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How do I work with a canvas greater than the physical display? RRS feed

  • Question

  • User-1809947162 posted

    I am trying to create a genealogy chart, whose size could be many pages.  My idea is to use GDI+ to draw the chart on a large canvas, zoom or scroll this to see as much as can be displayed on the physical display, and break this large "virtual page" into physical pages when I come to print it. But I seem to be limited to the physical display size. In my VB program I calculate the X,Y coordinates of a rectangle:-
            X = Position
            ChartWidth = X + CellWidth
            If Me.Width < ChartWidth Then
                Me.Width = ChartWidth
            End If

    This works perfectly provided that ChartWidth is < 1280 (approx), but if Chartwidth is larger then Me.Width is set to 1279.  This is about the maximum width of the display on my laptop: the control panel shows my display as 1280 * 800 pixels.

    Am I limited to a canvas of 1280 * 800, or can I work with a larger virtual canvas, perhaps by zooming it?  Can somebody recommend some papers, or textbooks, that I should read?

    Thank you, Robert Barnes.

    Sunday, August 31, 2008 7:34 AM

All replies

  • User619027646 posted

    Robert - this is a bit of the subject of asp.net etc but have a quick look at http://www.yawah.com/ it may be of intrest.

    good luck

    Liam

    Sunday, August 31, 2008 7:40 AM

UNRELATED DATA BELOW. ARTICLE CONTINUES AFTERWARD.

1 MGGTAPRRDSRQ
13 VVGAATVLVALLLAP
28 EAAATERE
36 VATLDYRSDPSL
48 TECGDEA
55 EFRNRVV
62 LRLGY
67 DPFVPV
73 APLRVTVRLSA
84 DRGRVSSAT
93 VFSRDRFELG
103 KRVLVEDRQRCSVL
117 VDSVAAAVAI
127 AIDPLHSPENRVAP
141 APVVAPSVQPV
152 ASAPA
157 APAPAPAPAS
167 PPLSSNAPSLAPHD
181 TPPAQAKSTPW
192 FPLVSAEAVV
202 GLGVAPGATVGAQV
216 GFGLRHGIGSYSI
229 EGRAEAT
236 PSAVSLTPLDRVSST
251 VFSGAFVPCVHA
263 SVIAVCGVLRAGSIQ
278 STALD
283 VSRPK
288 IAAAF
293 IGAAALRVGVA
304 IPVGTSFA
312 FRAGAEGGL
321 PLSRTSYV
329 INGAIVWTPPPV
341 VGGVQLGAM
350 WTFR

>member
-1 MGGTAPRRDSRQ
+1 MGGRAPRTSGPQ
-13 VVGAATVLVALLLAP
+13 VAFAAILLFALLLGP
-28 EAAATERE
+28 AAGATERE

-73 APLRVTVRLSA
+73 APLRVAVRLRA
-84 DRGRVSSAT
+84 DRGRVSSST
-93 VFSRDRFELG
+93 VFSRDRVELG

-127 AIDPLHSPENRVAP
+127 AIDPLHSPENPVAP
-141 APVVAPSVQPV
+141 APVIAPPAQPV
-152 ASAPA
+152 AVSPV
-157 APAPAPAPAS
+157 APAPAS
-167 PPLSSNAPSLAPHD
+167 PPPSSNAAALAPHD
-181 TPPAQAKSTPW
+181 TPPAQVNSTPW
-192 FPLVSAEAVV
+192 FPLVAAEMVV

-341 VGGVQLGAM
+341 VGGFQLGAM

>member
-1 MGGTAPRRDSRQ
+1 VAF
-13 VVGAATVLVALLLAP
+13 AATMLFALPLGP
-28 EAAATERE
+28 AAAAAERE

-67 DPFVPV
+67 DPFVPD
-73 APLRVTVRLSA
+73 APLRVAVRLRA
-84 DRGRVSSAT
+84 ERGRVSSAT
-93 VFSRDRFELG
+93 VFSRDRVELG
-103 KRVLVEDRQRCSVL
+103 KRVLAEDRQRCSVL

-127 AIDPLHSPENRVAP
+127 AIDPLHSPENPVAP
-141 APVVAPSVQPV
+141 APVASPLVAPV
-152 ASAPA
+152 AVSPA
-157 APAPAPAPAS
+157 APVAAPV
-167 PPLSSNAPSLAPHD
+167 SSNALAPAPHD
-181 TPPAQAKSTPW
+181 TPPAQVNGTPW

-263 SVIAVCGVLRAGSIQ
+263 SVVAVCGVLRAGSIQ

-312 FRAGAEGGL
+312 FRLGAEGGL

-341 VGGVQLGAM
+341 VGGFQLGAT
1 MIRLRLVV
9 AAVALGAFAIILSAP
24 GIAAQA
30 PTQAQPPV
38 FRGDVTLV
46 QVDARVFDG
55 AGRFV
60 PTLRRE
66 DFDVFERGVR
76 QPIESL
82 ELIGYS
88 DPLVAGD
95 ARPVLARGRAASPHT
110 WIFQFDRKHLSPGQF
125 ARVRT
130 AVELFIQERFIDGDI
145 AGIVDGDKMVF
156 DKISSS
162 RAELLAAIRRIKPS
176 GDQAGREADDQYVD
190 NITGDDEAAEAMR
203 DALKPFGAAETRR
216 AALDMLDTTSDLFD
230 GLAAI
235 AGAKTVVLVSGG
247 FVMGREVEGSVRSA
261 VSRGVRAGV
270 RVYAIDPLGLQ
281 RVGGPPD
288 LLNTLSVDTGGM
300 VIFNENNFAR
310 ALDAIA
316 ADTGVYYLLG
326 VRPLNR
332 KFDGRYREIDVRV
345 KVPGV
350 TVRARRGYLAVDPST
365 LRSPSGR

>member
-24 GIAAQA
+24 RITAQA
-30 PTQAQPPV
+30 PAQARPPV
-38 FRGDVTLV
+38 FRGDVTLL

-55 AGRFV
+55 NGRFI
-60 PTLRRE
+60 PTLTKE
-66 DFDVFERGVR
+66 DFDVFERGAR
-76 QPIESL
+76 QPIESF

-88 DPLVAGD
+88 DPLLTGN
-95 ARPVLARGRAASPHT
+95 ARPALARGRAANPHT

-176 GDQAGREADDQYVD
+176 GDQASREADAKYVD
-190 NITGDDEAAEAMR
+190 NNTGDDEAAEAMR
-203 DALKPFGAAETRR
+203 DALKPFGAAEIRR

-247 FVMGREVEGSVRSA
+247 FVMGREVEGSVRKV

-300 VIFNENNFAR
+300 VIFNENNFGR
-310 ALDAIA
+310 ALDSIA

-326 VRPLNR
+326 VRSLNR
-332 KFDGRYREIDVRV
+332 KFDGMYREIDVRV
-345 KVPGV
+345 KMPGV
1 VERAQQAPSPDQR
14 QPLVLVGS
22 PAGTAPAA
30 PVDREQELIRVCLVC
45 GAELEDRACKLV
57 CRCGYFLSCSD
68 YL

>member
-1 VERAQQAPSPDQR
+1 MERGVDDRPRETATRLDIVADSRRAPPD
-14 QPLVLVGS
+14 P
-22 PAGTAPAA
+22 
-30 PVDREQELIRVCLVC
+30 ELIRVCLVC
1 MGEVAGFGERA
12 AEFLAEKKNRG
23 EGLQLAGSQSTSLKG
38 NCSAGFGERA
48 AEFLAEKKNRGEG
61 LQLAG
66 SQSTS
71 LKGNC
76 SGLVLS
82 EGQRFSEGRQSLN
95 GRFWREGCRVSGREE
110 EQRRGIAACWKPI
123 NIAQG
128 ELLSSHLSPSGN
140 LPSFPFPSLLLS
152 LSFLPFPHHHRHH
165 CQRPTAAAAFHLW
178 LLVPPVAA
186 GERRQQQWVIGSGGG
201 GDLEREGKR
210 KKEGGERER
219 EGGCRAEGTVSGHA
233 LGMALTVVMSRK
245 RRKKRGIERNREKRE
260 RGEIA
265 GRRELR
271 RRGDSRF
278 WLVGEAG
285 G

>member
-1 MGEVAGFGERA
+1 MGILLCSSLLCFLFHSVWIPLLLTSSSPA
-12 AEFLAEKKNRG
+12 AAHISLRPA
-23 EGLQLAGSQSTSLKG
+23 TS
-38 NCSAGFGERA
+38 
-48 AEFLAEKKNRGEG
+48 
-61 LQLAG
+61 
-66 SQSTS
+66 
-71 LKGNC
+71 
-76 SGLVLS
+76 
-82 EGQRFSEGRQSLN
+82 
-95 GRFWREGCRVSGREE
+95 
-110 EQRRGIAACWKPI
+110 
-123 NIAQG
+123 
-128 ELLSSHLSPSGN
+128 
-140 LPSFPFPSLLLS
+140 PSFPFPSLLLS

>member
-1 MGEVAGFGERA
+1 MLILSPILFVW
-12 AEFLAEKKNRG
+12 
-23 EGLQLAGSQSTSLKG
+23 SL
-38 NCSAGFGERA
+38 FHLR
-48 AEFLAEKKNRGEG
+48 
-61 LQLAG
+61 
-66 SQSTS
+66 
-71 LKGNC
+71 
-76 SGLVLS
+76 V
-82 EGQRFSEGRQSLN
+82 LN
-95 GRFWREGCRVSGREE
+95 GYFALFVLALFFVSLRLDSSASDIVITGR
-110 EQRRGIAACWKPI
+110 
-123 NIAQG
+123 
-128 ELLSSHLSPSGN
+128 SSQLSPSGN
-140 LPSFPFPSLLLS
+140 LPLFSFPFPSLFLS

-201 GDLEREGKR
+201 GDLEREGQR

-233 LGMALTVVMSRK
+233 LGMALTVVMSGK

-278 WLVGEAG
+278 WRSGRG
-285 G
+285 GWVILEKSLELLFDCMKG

• User-1688937434 posted

     I'm attempting a very similar project. Have you made any progress in this arena? Anything you can share?

     

    J

    Friday, October 31, 2008 9:17 AM
  • User-1688937434 posted

     It never fails. The best way to find the answer to your question is to post the question to a forum... *sigh*

     

    The answer lies in the AutoScroll and AutoScrollMinSize properties.

     

    There's also this little snippet (whose usefulness I'm still in the process of determining):

     
      

            protected void _TabPage_Paint(object sender, System.Windows.Forms.PaintEventArgs e)
            {
                e.Graphics.Transform = new System.Drawing.Drawing2D.Matrix(1, 0, 0, 1, base.AutoScrollPosition.X, base.AutoScrollPosition.Y);
                this.Draw(e.Graphics);
            }
    
     
    
      
    Friday, October 31, 2008 9:42 AM
  • User-1809947162 posted

    It ended up being quite easily solved.  I learned by doing that if you draw an object outside the window, it is simply ignored.  If you draw an object on the edge of your window, then you draw the part of the object that is in the window, the rest is ignored.  I don't know whether the software actually goes through the process of drawing the object and then discarding it, or whether it optimises the process to avoid the unnecessary processing, and there is a "region" parameter that sounds as if it's been designed for this, but in any event my chart program is very fast even when drawing a 200 page chart and displaying 1 page, so I haven't been concerned with this.

    I was able to solve my problem by using two variables, VOffset and HOffset, for the vertical and horizontal offset.   Each object in my chart has an (X,Y) position, and is drawn at (X-HOffset, Y-VOffset).  For example, here the position of an object is calculated: -

            X = (CurrentNode.Position) * CellSpace / 2 - XOffset
            Y = (CurrentNode.LevelNbr * RowHeight + topmargin) - Yoffset

    Initially the two offset variables are 0, but they are reset by the scroll bars.   The same concept is used to print the chart: here the logic loops through "Print one page" increasing the value of HOffset and VOffset by the page size until all pages have been printed.

    Regards, Robert

    Friday, October 31, 2008 4:59 PM